Other than that, there’s no real difference from quarter sheet sanders.
Corded sanders have been around for years. As the name implies, these sanders have a power cord and run off of standard 120 volts ac.
You simply plug them in, turn them on, and go to work. They have been a mainstay in woodworking, and other craft areas, for ages.
Well, you can guess what this name implies. Yep, no cord.
Battery powered sanders took a while longer to come to market, but once battery technology became better and batteries lasted longer, these became popular.
Keep a couple of batteries charged and you can work “Cord Free” for hours.
Pneumatic (Air Powered) Sanders
Pneumatic sanders differ from corded and cordless sanders in that they use compressed air for power.
These sanders are widely used in auto body and metal shops, where large air compressors are usually found. Many auto finish techniques require wet sanding, which is not an option with AC powered sanders.
Not a good idea to be standing in a puddle of water while using an electric sander.
Okay, so know you know a bit about the different types of sanders. Here’s the next step in choosing a sander. For the remainder of the article, only electric sanders will be discussed.
What to look for in an orbital sander?
So, you’re ready to buy a sander. There’s a number of things to consider and we’ve put together a list for your review.
This is probably the element that most folks consider first.
What can your bank account handle? There’s a range of prices out there, but you don’t have to spend any more than you can afford.
There’s a number of options through out the price range.
As with most any power tool, orbital sanders are available in a range of motor sizes.
Corded sanders are rated in amps. The higher powered sander will usually be larger than smaller rated tools. You’ll usually find that “Mouse” type sanders are rated smaller than quarter sheet sanders. Half sheet sanders tend to be rated higher than the both.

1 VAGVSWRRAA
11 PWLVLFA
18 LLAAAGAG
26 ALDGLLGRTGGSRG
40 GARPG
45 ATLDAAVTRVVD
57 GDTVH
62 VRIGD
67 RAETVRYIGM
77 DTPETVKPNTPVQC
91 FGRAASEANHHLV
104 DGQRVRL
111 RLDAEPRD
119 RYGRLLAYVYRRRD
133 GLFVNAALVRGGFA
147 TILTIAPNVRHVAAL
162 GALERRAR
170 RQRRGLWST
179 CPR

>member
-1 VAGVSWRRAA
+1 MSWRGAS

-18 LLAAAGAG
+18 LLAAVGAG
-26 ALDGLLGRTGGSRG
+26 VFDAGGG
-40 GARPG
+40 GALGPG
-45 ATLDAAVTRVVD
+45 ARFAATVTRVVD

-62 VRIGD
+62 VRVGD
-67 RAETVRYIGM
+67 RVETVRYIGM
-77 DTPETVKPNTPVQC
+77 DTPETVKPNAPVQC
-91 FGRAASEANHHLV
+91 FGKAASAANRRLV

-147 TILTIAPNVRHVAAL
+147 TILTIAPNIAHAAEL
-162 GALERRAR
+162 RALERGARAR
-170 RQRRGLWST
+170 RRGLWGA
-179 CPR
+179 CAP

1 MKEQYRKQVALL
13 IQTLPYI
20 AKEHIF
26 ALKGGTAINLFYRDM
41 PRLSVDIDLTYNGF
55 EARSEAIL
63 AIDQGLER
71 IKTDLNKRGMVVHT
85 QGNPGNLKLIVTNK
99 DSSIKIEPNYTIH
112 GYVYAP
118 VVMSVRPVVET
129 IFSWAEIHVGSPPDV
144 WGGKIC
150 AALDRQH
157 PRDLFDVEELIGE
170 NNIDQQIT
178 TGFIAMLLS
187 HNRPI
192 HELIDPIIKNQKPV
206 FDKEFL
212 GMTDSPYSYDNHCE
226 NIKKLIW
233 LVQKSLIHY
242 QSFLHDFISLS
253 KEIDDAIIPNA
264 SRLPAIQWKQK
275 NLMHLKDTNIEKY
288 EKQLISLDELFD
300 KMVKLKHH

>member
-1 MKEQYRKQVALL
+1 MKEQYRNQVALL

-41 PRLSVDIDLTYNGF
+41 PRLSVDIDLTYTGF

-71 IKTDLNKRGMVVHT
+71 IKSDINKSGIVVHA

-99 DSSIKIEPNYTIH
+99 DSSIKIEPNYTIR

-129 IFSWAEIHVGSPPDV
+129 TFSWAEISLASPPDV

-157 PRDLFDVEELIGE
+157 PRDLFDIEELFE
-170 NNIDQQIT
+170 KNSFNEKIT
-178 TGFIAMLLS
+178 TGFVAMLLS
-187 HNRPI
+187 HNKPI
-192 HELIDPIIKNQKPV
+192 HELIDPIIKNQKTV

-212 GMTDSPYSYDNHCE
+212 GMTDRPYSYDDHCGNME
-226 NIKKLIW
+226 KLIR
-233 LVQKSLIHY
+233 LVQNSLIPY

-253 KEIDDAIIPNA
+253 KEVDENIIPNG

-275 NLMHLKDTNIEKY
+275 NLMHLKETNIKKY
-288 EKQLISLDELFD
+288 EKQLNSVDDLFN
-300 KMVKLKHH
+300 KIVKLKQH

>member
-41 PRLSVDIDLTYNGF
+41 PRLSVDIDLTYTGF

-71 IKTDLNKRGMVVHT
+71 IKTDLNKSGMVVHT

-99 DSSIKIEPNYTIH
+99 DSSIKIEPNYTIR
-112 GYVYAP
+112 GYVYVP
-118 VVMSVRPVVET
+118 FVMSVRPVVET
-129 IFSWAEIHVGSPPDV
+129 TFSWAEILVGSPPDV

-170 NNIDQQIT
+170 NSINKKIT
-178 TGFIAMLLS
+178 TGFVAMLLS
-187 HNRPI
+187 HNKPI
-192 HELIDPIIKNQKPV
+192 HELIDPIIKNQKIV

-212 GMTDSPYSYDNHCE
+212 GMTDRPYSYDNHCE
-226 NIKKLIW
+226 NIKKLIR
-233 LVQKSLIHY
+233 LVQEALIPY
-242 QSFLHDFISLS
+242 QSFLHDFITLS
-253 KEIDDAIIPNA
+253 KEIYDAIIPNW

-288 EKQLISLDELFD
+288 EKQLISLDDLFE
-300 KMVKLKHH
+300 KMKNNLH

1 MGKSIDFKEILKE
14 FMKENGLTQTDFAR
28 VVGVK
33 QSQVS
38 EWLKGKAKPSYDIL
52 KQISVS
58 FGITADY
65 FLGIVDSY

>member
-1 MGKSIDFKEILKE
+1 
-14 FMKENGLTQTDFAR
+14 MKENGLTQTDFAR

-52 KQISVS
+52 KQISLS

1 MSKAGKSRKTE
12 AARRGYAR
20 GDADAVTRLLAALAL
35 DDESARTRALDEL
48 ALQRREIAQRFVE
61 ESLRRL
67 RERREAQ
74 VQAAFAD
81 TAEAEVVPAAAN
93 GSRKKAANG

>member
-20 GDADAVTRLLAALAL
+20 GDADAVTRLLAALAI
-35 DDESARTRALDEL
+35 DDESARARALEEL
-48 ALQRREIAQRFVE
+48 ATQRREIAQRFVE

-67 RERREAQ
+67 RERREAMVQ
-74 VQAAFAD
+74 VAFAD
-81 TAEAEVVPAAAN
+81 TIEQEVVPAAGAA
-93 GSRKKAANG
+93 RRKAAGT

Cordless sanders are usually rated according to their voltage. A secondary rating is based upon the battery capacity. More voltage does not always mean a better sander.
The capacity of the battery pack will determine how much time you can sand before you have to recharge. A 4 amp hour pack will not last as long as a 6 amp hour pack, no matter the voltage.
Size can be important in selecting a sander.
If you plan to work on large surfaces such as table tops, you might consider a half sheet sander. You don’t have to have one to do those sized projects, as a quarter sheet sander will get the job done, although it will take a bit more time.
I wouldn’t recommend using a “Mouse” sander on large projects. Their smaller footprint is fine for smaller projects, but not so for large ones.
Even if you don’t start out on large projects, but plan to do so, we recommend that you spring for a larger sander.
Sanding Pad/Sheet Size and Shape
“Mouse” sanders require special sanding sheets, which are die-cut to match the sanding pad, and have a “Velcro” attaching system.
If you run out of these and don’t live near a store that carries them, you’re down until you can go pick them up.
Quarter and half sheet sanders use regular sanding sheets, which are available at a variety of sources. Many times sandpaper can be picked up at the local grocery store. Mouse sanding sheets won’t be found there.
Of course, “Mouse” sanders can get into tighter spaces than quarter and half sheets, so if you find the need for one, make sure and keep plenty of sanding sheets handy.
Many sanders come with dust collection options, using a catch back or by attaching a shop vacuum to keep the work area clean.
Smaller, less expensive sanders won’t have this option. You’ll have to decide if you can live with uncollected dust or not.
If you’re sanding trim inside a house, in preparation to repaint, a dust collector is a must. If you’re working out in your shop, it’s not a big deal to have a little bit of mess.
Unlike tools such as routers and drills, variable speed is not so important in a sander.
When sanding, you want to smooth the surface as quickly as possible, so a high speed is a good thing. Variable speed can come in handy when sanding plastics. A high speed will tend to melt the surface instead of smoothing it.
This is when dialing down the speed can come in handy. Polishing plastics will also benefit from dialing down the speed.
Many sanders are known as “Palm” sanders, as they fit in the palm of your hand.
They have no handle extending out from the body, instead the body is the handle. Palm sanders place the downward pressure over the sanding pad. Extended handle sanders are good for two-handed work, but tend to be awkward when used with one hand.
When looking for a sander “try them on” by picking different ones up and checking out how the handles feel.